Will Nimmow

My day job is director of community media for the City of Monona. I oversee our radio station—98.7, WVMO—the community access channel and the AV club at Monona Grove high school. I also handle a variety of other AV assignments for the district. This role is a partnership between the City of Monona and the Monona school district.

My background is in video production. I have an undergraduate degree in electronic media from UW-Whitewater. During college I worked at an AM radio station in Whitewater and when I graduated my first job was being a camera operator for the morning news at Channel 3. I eventually graduated to directing the noon newscast.

I decided to branch out a bit and ending up doing freelance work for a chiropractor who had decided to try filming weddings. This was in the “old days” when you found a job through the Yellow Pages and cold calls. I eventually went to work in this role full time.

Filming weddings can be stressful and the days are certainly long. The biggest stress during a wedding tends to be the audio: 80% of a good video is good audio. But some of the pressure is off because the couple has hired you based on your way of filming a wedding video—you don’t have to re-invent yourself with each wedding. Plus, 90% of the time, you’re taking part in the happiest day of someone’s life so that’s a lot of fun.

After that I decided to get my graduate degree in mass communication. I came out of that program in 2003, just as the Iraq war had ended. I did a lot of research on how the news is framed and how our opinions of what’s important are shaped by the media. It’s fascinating to be aware of that.

My first job after grad school was with Andy Garcia, a video production company with two clients: Sub-Zero and Harley Davidson. Working on those accounts I had the chance to go all over the country and gained skills in project management, production, editing, videography, lighting and story telling. I followed that being an instructor at Madison Media Institute.

In my role with the City of Monona, I love helping the students learn how to tell a story through video. Sure, anyone can make a video on their phone, but not everyone can produce a video and tell a story. That’s the difference I stress with these students: the importance of telling a story.

I feel very fortunate that I’ve always known what I wanted to do. Since the summer I was 13 years old and used my lawn mowing money to buy stereo equipment, I’ve always known something in the world of audiovisual was where my future should be.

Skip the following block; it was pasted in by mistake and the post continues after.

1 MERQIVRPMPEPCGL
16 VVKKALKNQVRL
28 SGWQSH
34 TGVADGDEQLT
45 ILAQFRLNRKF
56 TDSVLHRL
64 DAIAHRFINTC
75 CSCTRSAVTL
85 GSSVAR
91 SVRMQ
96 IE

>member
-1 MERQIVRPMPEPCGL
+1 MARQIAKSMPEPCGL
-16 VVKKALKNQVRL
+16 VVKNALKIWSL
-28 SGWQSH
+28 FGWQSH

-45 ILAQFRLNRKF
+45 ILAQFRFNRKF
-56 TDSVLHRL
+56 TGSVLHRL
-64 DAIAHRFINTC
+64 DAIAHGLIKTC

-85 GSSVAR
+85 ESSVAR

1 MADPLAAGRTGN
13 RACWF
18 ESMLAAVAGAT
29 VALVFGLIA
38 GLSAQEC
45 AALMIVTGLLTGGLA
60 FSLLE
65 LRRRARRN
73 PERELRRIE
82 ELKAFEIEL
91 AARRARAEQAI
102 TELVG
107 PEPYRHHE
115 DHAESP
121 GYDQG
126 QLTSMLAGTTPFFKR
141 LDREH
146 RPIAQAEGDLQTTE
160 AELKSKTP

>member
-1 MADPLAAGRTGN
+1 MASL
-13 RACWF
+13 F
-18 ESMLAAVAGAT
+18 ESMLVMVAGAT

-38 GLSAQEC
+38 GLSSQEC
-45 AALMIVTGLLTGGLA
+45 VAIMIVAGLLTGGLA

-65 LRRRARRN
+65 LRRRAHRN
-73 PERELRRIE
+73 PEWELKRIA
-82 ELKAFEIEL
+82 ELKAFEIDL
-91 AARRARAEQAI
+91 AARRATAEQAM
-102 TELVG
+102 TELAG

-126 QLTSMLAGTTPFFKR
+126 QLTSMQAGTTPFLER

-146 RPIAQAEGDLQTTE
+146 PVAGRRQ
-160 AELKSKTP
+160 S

My most memorable caffeine was the coffee I used to drink working on the morning news show at Channel 3. I had to be there at 3:45 a.m., which means you’re waking up in the middle of the night. We’d all be tired and slap happy and drink a lot of coffee. That was the first time I ever drank coffee. I added a lot of sugar. It wasn’t really coffee; it was watered-down glucose.

My current caffeine of choice is a mocha, which my wife got me into. I always like a little bit of chocolate.

My favorite place for caffeine is Rosie’s Coffee Bar and Bakery. It’s near the high school and I really enjoy the owner, Coz. I believe the shop is named after her mom. Coz has a brother with special needs and has gone out of her way to hire kids from the high school with special needs to work at the shop. 

The people I’d love to share a cup of caffeine with are two presidents—FDR and Barack Obama—and Vince Lombardi. I’d love to sit down with FDR and Obama, together, to get their insights and perspectives on what was happening in the world during their times in the White House. And it would be pretty interesting to see what Lombardi was really like.

World problem that could be solved with the right amount of caffeine: homelessness. There’s such a stigma associated with it and such ignorance around what could have brought a person to this point. There are plenty of people who are going to work and handling their responsibilities, who are living out of their car because they can’t afford a place to stay. Think of all the problems that would disappear if we could eliminate homelessness.

I had the opportunity to learn more about homelessness when I worked with Tyler Schueffner, coordinator of the Briarpatch Street Outreach Program to create a video. Tyler works with runaway teens and that experience has always stuck with me.